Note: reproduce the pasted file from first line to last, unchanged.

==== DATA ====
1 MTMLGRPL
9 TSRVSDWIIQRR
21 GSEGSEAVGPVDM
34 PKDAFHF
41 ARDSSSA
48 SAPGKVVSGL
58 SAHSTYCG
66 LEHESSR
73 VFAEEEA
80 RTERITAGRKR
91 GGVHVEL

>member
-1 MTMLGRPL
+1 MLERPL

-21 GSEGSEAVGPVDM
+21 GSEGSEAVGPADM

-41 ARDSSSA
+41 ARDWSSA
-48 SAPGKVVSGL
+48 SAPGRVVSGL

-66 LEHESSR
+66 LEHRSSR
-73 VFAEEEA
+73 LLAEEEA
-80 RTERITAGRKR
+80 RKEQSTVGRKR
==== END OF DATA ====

1 MTMLGRPL
9 TSRVSDWIIQRR
21 GSEGSEAVGPVDM
34 PKDAFHF
41 ARDSSSA
48 SAPGKVVSGL
58 SAHSTYCG
66 LEHESSR
73 VFAEEEA
80 RTERITAGRKR
91 GGVHVEL

>member
-1 MTMLGRPL
+1 MLERPL

-21 GSEGSEAVGPVDM
+21 GSEGSEAVGPADM

-41 ARDSSSA
+41 ARDWSSA
-48 SAPGKVVSGL
+48 SAPGRVVSGL

-66 LEHESSR
+66 LEHRSSR
-73 VFAEEEA
+73 LLAEEEA
-80 RTERITAGRKR
+80 RKEQSTVGRKR